The Wrong Girl by Donis Casey
eISBN: 9781492699217
Poisoned Pen Press © 2019
eBook, 256 pages

Historical Mystery, #1 Bianca Dangereuse mystery
Rating: A
Source: Net Galley


Blind Search by Paula Munier

First Line: Henry Jenkins was lost.

It's a bad time to be lost in the Green Mountains of Vermont: it's hunting season, the most beautiful and dangerous time of the year. It's not the first time nine-year-old Henry has been lost, but this time he's seen something terrible.

Former Army MP Mercy Carr and her retired bomb-sniffing dog Elvis have found Henry after discovering the body of a young woman killed with an arrow to the heart. Mercy thinks the woman was murdered. She also thinks Henry knows something about it. But the young autistic math genius isn't talking.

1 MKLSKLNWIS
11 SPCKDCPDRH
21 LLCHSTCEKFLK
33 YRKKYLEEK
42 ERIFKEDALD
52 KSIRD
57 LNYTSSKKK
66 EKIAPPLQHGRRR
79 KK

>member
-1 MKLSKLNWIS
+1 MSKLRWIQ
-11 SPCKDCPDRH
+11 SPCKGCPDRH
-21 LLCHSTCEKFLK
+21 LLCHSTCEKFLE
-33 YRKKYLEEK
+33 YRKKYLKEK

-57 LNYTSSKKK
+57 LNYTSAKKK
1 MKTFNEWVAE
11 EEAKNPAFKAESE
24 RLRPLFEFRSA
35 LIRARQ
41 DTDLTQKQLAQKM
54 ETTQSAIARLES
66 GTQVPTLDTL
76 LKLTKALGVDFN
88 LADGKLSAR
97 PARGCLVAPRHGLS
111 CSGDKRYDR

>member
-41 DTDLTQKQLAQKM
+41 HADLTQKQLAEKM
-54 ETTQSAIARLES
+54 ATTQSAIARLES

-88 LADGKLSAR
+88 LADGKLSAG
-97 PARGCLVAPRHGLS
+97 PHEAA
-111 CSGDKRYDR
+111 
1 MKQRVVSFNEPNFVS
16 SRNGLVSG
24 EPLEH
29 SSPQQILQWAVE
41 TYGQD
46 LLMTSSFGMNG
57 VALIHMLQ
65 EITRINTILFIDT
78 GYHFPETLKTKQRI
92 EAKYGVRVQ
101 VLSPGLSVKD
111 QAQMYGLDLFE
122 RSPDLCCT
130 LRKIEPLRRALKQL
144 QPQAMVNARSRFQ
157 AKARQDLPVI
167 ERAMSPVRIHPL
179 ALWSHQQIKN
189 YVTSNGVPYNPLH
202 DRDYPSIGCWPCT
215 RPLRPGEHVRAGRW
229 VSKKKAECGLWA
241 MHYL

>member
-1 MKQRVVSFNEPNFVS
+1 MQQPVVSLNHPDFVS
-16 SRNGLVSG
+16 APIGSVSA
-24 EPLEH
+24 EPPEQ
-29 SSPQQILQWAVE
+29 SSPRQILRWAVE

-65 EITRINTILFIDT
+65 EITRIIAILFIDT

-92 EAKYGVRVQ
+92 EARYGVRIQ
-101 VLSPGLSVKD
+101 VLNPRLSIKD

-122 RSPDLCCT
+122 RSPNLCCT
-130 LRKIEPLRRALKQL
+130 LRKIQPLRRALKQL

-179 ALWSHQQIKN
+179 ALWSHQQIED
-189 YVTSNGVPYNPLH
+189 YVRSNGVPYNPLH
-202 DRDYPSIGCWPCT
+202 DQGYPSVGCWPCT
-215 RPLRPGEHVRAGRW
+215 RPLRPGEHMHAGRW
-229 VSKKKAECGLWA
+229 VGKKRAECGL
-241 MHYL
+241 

It soon becomes clear that there's a murderer hiding among the hunters in the forest, and it's up to Mercy and Elvis and their other crime-solving friends, game warden Troy Warner and search-and-rescue dog Susie Bear, to find the person before the death toll gets any higher--and to protect Henry at all cost.

A strong mystery combines with strong characters in Paula Munier's second Mercy & Elvis mystery set in the Vermont wilderness. Speaking of that wilderness, it comes to life under Munier's pen. I can feel the snowflakes on my face, smell the trees, and hear the crunch of the snow under my boots as I follow the characters along on their search for a killer.

For those of you who may worry about a child being endangered in Blind Search, I want you to know that I was wondering about that myself. Without giving too much away, I'll just say that you shouldn't worry too much about that. Munier has it covered, and covered well-- and she still keeps the story exciting.